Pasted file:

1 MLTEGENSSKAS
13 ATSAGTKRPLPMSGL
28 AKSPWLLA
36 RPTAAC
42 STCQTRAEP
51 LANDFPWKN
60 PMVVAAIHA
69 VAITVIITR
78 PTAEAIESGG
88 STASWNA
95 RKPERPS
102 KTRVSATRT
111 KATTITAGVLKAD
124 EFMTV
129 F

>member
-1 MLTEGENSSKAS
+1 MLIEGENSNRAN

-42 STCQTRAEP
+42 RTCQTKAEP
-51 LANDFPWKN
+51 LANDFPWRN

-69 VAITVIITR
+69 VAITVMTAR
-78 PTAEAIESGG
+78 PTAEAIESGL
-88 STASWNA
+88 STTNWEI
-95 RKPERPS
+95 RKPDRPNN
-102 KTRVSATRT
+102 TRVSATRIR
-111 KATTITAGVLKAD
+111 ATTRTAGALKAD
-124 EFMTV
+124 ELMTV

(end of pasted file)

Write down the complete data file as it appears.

1 MLTEGENSSKAS
13 ATSAGTKRPLPMSGL
28 AKSPWLLA
36 RPTAAC
42 STCQTRAEP
51 LANDFPWKN
60 PMVVAAIHA
69 VAITVIITR
78 PTAEAIESGG
88 STASWNA
95 RKPERPS
102 KTRVSATRT
111 KATTITAGVLKAD
124 EFMTV
129 F

>member
-1 MLTEGENSSKAS
+1 MLIEGENSNRAN

-42 STCQTRAEP
+42 RTCQTKAEP
-51 LANDFPWKN
+51 LANDFPWRN

-69 VAITVIITR
+69 VAITVMTAR
-78 PTAEAIESGG
+78 PTAEAIESGL
-88 STASWNA
+88 STTNWEI
-95 RKPERPS
+95 RKPDRPNN
-102 KTRVSATRT
+102 TRVSATRIR
-111 KATTITAGVLKAD
+111 ATTRTAGALKAD
-124 EFMTV
+124 ELMTV